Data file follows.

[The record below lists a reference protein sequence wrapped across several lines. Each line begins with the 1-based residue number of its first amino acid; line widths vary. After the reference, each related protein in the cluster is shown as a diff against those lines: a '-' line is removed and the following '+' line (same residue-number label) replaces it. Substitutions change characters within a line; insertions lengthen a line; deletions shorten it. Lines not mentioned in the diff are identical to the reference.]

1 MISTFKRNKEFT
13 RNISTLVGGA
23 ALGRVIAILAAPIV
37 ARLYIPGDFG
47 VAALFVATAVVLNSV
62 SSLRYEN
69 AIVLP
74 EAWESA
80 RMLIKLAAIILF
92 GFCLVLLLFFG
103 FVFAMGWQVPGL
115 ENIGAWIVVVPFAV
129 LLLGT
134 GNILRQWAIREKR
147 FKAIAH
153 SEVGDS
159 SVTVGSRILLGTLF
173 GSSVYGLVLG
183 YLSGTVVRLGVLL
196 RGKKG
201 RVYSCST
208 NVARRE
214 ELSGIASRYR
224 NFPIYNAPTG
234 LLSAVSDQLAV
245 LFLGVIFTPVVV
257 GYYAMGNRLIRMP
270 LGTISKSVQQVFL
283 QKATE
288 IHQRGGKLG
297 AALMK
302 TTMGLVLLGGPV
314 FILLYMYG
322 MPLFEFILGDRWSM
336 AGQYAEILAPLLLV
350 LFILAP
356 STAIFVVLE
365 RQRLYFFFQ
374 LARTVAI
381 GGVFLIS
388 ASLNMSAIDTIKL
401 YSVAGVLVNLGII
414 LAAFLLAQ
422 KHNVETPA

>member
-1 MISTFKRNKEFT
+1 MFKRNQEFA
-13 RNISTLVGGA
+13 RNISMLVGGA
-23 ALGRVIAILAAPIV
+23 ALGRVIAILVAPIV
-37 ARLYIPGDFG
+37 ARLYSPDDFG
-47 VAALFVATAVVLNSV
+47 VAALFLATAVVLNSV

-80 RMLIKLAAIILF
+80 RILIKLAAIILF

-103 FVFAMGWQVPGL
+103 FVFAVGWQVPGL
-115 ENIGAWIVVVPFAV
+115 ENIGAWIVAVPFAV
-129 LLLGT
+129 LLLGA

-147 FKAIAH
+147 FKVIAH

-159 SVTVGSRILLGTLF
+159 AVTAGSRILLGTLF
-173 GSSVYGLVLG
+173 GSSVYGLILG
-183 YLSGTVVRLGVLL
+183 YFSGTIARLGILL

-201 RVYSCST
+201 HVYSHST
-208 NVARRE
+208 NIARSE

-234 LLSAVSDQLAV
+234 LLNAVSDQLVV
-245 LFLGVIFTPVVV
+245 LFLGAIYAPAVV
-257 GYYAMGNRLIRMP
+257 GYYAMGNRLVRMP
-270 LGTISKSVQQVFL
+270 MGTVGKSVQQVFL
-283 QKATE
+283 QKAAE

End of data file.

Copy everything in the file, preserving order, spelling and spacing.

[The record below lists a reference protein sequence wrapped across several lines. Each line begins with the 1-based residue number of its first amino acid; line widths vary. After the reference, each related protein in the cluster is shown as a diff against those lines: a '-' line is removed and the following '+' line (same residue-number label) replaces it. Substitutions change characters within a line; insertions lengthen a line; deletions shorten it. Lines not mentioned in the diff are identical to the reference.]

1 MISTFKRNKEFT
13 RNISTLVGGA
23 ALGRVIAILAAPIV
37 ARLYIPGDFG
47 VAALFVATAVVLNSV
62 SSLRYEN
69 AIVLP
74 EAWESA
80 RMLIKLAAIILF
92 GFCLVLLLFFG
103 FVFAMGWQVPGL
115 ENIGAWIVVVPFAV
129 LLLGT
134 GNILRQWAIREKR
147 FKAIAH
153 SEVGDS
159 SVTVGSRILLGTLF
173 GSSVYGLVLG
183 YLSGTVVRLGVLL
196 RGKKG
201 RVYSCST
208 NVARRE
214 ELSGIASRYR
224 NFPIYNAPTG
234 LLSAVSDQLAV
245 LFLGVIFTPVVV
257 GYYAMGNRLIRMP
270 LGTISKSVQQVFL
283 QKATE
288 IHQRGGKLG
297 AALMK
302 TTMGLVLLGGPV
314 FILLYMYG
322 MPLFEFILGDRWSM
336 AGQYAEILAPLLLV
350 LFILAP
356 STAIFVVLE
365 RQRLYFFFQ
374 LARTVAI
381 GGVFLIS
388 ASLNMSAIDTIKL
401 YSVAGVLVNLGII
414 LAAFLLAQ
422 KHNVETPA

>member
-1 MISTFKRNKEFT
+1 MFKRNQEFA
-13 RNISTLVGGA
+13 RNISMLVGGA
-23 ALGRVIAILAAPIV
+23 ALGRVIAILVAPIV
-37 ARLYIPGDFG
+37 ARLYSPDDFG
-47 VAALFVATAVVLNSV
+47 VAALFLATAVVLNSV

-80 RMLIKLAAIILF
+80 RILIKLAAIILF

-103 FVFAMGWQVPGL
+103 FVFAVGWQVPGL
-115 ENIGAWIVVVPFAV
+115 ENIGAWIVAVPFAV
-129 LLLGT
+129 LLLGA

-147 FKAIAH
+147 FKVIAH

-159 SVTVGSRILLGTLF
+159 AVTAGSRILLGTLF
-173 GSSVYGLVLG
+173 GSSVYGLILG
-183 YLSGTVVRLGVLL
+183 YFSGTIARLGILL

-201 RVYSCST
+201 HVYSHST
-208 NVARRE
+208 NIARSE

-234 LLSAVSDQLAV
+234 LLNAVSDQLVV
-245 LFLGVIFTPVVV
+245 LFLGAIYAPAVV
-257 GYYAMGNRLIRMP
+257 GYYAMGNRLVRMP
-270 LGTISKSVQQVFL
+270 MGTVGKSVQQVFL
-283 QKATE
+283 QKAAE